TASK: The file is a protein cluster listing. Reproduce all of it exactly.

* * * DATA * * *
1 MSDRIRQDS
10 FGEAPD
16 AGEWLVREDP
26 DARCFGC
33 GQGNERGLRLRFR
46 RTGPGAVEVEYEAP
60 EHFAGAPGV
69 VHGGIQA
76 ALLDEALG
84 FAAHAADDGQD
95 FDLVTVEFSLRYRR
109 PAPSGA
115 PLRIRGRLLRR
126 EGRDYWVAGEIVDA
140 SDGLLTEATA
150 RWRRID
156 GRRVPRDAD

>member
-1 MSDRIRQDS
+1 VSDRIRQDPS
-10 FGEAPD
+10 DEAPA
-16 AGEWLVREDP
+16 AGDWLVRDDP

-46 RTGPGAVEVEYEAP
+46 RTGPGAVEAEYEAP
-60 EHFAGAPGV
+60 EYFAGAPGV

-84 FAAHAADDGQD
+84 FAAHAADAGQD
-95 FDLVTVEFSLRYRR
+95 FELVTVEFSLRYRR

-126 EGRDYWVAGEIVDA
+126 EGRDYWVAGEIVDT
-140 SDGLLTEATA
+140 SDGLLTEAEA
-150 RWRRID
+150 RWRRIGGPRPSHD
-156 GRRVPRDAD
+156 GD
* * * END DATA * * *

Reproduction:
1 MSDRIRQDS
10 FGEAPD
16 AGEWLVREDP
26 DARCFGC
33 GQGNERGLRLRFR
46 RTGPGAVEVEYEAP
60 EHFAGAPGV
69 VHGGIQA
76 ALLDEALG
84 FAAHAADDGQD
95 FDLVTVEFSLRYRR
109 PAPSGA
115 PLRIRGRLLRR
126 EGRDYWVAGEIVDA
140 SDGLLTEATA
150 RWRRID
156 GRRVPRDAD

>member
-1 MSDRIRQDS
+1 VSDRIRQDPS
-10 FGEAPD
+10 DEAPA
-16 AGEWLVREDP
+16 AGDWLVRDDP

-46 RTGPGAVEVEYEAP
+46 RTGPGAVEAEYEAP
-60 EHFAGAPGV
+60 EYFAGAPGV

-84 FAAHAADDGQD
+84 FAAHAADAGQD
-95 FDLVTVEFSLRYRR
+95 FELVTVEFSLRYRR

-126 EGRDYWVAGEIVDA
+126 EGRDYWVAGEIVDT
-140 SDGLLTEATA
+140 SDGLLTEAEA
-150 RWRRID
+150 RWRRIGGPRPSHD
-156 GRRVPRDAD
+156 GD